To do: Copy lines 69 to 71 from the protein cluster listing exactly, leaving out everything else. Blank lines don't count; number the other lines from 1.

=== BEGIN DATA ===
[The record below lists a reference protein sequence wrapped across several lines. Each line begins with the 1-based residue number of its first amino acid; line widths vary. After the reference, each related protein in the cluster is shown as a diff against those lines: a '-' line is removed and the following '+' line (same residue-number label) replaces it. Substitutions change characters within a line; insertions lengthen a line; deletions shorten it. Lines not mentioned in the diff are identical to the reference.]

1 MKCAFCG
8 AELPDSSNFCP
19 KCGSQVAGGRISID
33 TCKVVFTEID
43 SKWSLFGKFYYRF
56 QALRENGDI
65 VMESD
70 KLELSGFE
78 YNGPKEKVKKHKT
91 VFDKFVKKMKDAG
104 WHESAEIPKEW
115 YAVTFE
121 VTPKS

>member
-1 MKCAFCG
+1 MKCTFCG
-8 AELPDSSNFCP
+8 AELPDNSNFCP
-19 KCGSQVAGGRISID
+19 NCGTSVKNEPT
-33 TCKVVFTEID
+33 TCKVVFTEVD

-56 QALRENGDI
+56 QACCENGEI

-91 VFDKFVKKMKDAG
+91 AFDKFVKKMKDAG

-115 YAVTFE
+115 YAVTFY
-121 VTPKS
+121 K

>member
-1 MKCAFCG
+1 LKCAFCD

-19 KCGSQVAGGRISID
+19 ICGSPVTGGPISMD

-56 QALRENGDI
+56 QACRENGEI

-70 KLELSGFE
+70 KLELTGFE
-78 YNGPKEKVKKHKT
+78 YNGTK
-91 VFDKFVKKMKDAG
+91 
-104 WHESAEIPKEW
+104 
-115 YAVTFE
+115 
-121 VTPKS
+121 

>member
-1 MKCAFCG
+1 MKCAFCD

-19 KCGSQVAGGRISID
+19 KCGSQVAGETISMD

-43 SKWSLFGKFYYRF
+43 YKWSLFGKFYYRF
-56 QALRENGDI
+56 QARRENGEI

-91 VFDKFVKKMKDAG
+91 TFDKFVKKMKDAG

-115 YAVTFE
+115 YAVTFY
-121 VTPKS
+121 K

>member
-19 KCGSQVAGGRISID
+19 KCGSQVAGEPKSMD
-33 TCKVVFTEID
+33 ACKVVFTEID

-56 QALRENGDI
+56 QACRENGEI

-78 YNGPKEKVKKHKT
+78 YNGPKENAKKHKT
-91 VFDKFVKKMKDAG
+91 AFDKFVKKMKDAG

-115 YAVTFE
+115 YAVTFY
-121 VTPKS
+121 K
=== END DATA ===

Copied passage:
-33 TCKVVFTEID
+33 ACKVVFTEID

-56 QALRENGDI